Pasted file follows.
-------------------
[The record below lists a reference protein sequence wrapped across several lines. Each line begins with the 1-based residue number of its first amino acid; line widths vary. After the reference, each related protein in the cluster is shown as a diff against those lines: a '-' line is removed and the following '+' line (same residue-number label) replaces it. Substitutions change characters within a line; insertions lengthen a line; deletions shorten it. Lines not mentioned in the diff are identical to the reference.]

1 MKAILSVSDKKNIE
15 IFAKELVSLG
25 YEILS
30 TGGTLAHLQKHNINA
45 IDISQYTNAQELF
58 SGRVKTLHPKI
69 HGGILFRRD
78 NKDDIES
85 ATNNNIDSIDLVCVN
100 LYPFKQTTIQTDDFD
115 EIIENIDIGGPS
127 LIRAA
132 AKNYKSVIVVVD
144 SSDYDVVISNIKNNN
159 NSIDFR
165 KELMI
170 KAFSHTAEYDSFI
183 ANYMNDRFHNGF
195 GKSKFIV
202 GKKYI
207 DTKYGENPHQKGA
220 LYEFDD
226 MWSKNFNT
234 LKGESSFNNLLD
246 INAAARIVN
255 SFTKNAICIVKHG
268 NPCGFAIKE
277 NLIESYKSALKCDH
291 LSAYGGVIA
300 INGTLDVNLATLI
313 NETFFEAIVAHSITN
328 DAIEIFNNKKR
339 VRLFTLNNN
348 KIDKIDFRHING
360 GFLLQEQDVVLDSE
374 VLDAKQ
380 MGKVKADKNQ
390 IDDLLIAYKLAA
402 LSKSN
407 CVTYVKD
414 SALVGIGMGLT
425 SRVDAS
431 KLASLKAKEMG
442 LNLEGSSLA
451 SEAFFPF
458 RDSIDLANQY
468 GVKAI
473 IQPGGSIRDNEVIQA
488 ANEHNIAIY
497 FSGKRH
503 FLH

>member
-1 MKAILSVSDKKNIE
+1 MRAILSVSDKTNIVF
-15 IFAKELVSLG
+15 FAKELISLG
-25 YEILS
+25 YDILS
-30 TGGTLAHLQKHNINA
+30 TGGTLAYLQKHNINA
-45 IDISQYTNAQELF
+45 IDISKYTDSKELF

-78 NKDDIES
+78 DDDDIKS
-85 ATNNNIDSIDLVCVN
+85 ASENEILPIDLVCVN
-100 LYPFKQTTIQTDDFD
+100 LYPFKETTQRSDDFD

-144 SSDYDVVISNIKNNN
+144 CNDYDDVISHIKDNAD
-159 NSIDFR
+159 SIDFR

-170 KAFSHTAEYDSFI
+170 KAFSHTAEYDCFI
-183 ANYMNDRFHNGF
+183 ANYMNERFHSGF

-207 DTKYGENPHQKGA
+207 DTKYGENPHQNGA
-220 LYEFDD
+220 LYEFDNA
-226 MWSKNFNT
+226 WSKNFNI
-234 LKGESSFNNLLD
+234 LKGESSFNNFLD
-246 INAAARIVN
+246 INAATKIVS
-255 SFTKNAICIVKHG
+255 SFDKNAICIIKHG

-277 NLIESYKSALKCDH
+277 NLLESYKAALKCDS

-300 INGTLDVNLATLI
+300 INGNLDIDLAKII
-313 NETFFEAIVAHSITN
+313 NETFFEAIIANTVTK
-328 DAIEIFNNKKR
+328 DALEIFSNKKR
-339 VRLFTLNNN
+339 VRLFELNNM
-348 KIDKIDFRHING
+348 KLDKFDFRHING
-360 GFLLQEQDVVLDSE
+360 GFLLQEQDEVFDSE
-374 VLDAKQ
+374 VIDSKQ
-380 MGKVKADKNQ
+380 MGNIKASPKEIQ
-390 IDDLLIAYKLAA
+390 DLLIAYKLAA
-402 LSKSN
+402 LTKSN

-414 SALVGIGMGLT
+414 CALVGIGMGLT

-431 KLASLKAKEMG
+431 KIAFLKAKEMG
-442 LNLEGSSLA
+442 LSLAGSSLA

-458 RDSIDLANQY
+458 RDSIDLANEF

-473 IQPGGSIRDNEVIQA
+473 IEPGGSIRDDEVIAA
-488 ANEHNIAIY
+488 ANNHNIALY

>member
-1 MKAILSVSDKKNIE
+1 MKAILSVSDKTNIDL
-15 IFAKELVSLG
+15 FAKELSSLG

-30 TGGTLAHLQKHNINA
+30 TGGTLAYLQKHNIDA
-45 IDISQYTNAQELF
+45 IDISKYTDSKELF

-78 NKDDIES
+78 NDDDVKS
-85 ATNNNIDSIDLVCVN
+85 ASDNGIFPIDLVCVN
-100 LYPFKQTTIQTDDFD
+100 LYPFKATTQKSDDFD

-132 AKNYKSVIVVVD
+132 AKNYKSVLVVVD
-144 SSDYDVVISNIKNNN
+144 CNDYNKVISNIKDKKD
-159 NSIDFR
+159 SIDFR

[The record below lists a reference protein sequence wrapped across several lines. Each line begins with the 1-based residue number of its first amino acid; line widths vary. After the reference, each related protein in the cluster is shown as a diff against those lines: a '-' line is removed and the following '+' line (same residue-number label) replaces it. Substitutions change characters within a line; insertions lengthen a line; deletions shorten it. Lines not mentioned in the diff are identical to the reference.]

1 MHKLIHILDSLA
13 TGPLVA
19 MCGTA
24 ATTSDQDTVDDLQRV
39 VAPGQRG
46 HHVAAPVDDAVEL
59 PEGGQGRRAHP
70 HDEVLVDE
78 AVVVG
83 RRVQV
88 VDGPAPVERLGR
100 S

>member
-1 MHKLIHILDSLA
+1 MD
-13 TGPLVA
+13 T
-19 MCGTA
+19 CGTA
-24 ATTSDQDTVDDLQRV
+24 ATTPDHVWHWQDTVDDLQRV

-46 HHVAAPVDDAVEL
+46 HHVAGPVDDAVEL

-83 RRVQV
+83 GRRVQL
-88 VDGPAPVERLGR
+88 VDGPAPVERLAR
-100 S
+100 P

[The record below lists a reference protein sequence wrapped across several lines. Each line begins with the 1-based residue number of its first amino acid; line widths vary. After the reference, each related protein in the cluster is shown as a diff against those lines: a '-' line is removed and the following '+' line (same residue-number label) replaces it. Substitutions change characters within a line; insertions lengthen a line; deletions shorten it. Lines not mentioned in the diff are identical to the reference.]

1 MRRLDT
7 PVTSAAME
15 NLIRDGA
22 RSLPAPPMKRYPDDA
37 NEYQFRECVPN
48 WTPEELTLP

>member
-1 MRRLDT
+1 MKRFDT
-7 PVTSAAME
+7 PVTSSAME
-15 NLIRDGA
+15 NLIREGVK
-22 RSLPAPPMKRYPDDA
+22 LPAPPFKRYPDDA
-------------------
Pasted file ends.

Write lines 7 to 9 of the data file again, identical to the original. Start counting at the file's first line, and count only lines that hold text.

58 SGRVKTLHPKI
69 HGGILFRRD
78 NKDDIES